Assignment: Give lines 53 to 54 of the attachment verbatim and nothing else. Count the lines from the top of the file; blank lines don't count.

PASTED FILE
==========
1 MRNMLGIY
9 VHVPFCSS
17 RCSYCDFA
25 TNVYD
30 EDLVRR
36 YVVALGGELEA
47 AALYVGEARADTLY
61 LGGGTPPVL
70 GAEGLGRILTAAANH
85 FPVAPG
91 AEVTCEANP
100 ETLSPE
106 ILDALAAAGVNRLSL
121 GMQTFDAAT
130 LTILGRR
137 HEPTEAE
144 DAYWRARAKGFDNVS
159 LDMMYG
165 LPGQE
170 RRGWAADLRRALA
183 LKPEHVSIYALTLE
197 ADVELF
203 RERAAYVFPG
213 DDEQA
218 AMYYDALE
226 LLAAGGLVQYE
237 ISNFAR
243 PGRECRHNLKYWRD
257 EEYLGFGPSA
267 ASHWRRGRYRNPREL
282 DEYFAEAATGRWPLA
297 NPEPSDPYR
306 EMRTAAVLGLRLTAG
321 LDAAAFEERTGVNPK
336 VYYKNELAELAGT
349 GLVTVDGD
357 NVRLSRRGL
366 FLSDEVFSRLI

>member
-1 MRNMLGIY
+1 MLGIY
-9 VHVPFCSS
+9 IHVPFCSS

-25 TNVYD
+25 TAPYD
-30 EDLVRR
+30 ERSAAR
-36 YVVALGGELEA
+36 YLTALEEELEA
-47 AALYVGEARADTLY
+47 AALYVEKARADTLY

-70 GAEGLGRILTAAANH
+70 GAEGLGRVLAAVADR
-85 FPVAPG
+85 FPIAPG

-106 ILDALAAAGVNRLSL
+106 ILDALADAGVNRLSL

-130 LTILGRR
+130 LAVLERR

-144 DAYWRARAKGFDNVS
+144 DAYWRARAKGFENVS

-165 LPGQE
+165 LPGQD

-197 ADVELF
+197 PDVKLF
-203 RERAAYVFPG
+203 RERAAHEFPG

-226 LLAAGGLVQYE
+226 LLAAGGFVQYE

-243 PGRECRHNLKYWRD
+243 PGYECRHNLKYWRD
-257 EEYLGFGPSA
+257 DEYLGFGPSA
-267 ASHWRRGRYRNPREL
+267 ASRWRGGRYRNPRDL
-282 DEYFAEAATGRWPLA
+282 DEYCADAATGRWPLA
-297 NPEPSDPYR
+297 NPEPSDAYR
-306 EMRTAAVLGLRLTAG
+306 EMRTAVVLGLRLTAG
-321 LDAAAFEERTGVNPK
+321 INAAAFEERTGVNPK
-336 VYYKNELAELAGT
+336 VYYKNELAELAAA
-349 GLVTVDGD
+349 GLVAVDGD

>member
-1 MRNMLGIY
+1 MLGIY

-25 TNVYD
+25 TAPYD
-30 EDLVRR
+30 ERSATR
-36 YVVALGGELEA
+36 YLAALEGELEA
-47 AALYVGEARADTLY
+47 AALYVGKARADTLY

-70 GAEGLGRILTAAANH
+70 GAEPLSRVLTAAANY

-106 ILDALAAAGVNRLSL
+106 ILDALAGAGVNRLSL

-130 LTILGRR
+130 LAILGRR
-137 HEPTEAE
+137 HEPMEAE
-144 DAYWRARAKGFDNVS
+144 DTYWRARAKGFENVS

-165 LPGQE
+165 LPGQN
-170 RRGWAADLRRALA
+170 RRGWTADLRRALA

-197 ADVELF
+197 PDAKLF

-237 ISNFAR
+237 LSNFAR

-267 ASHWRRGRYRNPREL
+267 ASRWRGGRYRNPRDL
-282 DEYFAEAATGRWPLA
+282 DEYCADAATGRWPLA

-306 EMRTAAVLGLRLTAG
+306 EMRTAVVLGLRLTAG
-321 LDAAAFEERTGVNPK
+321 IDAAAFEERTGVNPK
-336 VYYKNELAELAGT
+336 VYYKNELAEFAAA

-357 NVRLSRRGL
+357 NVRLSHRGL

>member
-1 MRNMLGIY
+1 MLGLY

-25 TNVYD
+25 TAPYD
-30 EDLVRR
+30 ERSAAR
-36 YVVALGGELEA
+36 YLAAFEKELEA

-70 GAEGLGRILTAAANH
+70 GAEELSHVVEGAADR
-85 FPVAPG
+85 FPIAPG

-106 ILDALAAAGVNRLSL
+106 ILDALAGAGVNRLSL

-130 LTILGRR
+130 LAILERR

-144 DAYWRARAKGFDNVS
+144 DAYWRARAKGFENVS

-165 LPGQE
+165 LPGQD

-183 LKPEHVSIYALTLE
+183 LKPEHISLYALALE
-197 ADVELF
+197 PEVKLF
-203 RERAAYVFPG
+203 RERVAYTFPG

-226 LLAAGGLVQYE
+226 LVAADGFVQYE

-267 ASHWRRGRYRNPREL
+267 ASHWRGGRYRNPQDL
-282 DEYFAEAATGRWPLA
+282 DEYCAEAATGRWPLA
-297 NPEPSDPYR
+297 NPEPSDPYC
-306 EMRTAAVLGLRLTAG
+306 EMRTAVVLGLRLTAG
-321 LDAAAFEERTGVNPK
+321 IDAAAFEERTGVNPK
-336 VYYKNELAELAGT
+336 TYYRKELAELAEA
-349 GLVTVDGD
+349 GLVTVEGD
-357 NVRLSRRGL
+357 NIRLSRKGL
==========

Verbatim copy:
+70 GAEGLGRVLAAVADR
-85 FPVAPG